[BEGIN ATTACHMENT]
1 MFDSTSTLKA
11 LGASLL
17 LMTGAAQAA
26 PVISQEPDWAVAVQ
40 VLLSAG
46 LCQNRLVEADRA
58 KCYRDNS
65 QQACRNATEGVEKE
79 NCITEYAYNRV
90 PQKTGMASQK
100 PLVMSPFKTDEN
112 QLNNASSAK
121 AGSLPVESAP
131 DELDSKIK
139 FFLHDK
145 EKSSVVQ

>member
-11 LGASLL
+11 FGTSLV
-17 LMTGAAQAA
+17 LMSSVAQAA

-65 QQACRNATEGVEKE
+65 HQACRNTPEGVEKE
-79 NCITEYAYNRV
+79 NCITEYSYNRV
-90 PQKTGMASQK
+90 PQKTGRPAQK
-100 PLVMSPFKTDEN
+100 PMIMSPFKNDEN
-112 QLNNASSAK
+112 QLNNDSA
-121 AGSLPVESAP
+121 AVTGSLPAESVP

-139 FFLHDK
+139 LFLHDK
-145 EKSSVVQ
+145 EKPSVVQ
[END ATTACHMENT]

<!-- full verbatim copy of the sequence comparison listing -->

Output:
1 MFDSTSTLKA
11 LGASLL
17 LMTGAAQAA
26 PVISQEPDWAVAVQ
40 VLLSAG
46 LCQNRLVEADRA
58 KCYRDNS
65 QQACRNATEGVEKE
79 NCITEYAYNRV
90 PQKTGMASQK
100 PLVMSPFKTDEN
112 QLNNASSAK
121 AGSLPVESAP
131 DELDSKIK
139 FFLHDK
145 EKSSVVQ

>member
-11 LGASLL
+11 FGTSLV
-17 LMTGAAQAA
+17 LMSSVAQAA

-65 QQACRNATEGVEKE
+65 HQACRNTPEGVEKE
-79 NCITEYAYNRV
+79 NCITEYSYNRV
-90 PQKTGMASQK
+90 PQKTGRPAQK
-100 PLVMSPFKTDEN
+100 PMIMSPFKNDEN
-112 QLNNASSAK
+112 QLNNDSA
-121 AGSLPVESAP
+121 AVTGSLPAESVP

-139 FFLHDK
+139 LFLHDK
-145 EKSSVVQ
+145 EKPSVVQ